Gian Piero Gasperini: the mastermind who’s turned Atalanta into a bastion of young talent and attacking prowess

Gian Piero Gasperini: the mastermind who’s turned Atalanta into a bastion of young talent and attacking prowess

On 25 February 2017, a dour, clinging rain that had threatened to downpour all day began to smother the 59-year-old Gian Piero Gasperini. Pitchside in a dark Atalanta coat, the Grugliasco-born manager could’ve been forgiven for carrying an air of contentment against the sullen backdrop of 40,000 Neapolitans in the Stadio San Paolo.

Just a few months earlier, Gasperini’s time at the Bergamo club appeared to be up after a torrid start to the season led to calls for his dismissal, but here he stood with no need for defiance as his young side overcame the Partenopei’s relentless waves of attack to win by two goals and propel Atalanta towards European qualification for the first time in 26 years.

The charge towards European football had begun against the same high-flying opposition. Gasperini had sensed his days were numbered and offered an opportunity to two relatively unknown Italian youth players as a last throw of the dice to save his neck. Rather than being overwhelmed by the occasion, Mattia Caldara and Roberto Gagliardini provided a boyish enthusiasm that spread throughout the team. Where previously they had seemed half a yard off the pace, the rejigged Atalanta harried and hustled in a 3-4-2-1 to the delight of the home crowd and came away with a vital 1-1 victory thanks to a ninth-minute Andrea Petagna finish.

As a player, Gasperini enjoyed a modest career in his native Italy. Coming through the Juventus youth ranks alongside Paolo Rossi, the contemplative midfielder would not experience a taste of top-flight Italian football until, at the age of 29, he was part of a Pescara side that were crowned Serie B champions for the 1986/87 season.

Gasperini spent five years calming the Adriatic Sea before departing to Salernitana and, later, Vis Pesaro. At the age of 35, Gasperini called time on his playing career and began sharpening his managerial teeth with the club that had kick-started his footballing odyssey at nine.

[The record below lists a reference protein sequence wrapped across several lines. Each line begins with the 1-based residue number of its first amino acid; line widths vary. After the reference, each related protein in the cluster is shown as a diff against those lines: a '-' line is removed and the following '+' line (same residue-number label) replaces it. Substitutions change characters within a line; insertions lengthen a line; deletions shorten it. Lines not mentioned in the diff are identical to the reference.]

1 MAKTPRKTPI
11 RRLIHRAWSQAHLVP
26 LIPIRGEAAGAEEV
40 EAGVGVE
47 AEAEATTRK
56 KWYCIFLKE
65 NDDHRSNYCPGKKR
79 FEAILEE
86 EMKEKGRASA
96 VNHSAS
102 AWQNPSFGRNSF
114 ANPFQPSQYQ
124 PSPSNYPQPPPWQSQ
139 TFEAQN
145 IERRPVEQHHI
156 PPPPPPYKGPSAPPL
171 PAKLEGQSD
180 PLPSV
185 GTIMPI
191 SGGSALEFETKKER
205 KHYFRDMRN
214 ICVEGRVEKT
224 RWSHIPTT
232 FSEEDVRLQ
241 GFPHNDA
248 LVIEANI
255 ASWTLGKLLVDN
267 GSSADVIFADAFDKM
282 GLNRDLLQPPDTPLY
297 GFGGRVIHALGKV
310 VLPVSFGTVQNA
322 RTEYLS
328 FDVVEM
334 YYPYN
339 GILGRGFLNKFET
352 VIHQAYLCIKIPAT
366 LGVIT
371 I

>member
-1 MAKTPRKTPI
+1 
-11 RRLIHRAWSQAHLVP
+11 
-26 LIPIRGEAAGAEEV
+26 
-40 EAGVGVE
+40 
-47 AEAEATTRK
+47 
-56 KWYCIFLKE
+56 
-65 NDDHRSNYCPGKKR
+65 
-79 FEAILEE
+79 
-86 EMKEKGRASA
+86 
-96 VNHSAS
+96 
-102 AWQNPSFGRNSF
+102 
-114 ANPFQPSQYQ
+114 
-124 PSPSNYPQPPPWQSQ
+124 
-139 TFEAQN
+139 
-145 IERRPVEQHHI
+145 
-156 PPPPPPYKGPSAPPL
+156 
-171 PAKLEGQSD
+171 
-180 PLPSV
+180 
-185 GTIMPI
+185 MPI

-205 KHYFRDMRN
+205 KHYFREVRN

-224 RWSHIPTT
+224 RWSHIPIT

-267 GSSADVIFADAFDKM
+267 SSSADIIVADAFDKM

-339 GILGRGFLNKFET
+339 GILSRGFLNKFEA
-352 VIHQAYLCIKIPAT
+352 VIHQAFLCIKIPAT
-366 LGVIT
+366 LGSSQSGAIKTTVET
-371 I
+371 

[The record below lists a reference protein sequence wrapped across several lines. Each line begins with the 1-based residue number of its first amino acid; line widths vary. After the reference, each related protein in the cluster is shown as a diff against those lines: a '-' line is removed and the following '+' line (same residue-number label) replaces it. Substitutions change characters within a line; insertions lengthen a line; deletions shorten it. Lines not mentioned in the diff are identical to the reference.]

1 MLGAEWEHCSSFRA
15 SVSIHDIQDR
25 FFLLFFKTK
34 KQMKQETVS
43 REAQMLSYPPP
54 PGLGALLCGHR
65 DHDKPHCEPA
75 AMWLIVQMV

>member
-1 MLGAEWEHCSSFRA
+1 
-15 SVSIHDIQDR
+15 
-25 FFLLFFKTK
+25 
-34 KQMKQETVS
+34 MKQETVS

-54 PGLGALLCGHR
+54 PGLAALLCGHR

Between 1994 and 2003, Gasperini managed various youth sides at the Bianconeri before taking the step up to senior management. His formative coaching years at Juventus led to an opportunity with Serie C1 Calabrian outfit Crotone, who had aspirations of something greater than mid-table makeweights.

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During a tenure that spanned three years and included his dismissal and reappointment, an idealistic Gasperini guided i Pitagorici to Serie B and left a lasting impression on several of his players. A commitment to a high pressing game – quite uncommon in Italy at the time – drew particular admiration from his former midfield catalyst, Ivan Jurić, who to this day remains a noted student of the Gasperini methodology. The respect between the pair was clear for all to see and upon departing Crotone for Genoa, Gasperini brought his doted over leader to Liguria as a means of quickly reaffirming his growing calcio credentials.

Following a 2005/06 promotion from Serie C1, Gasperini’s summer appointment was seen as a signal of intent from a highly ambitious i Rossoblu board keen to be dining alongside city rivals Sampdoria at Italian football’s top table. Using a similar tactical framework to his Crotone side, Gasperini plucked the raw but talented Domenico Criscito from the Juventus youth network he knew so well and current Atalanta defender Andrea Masiello from Siena.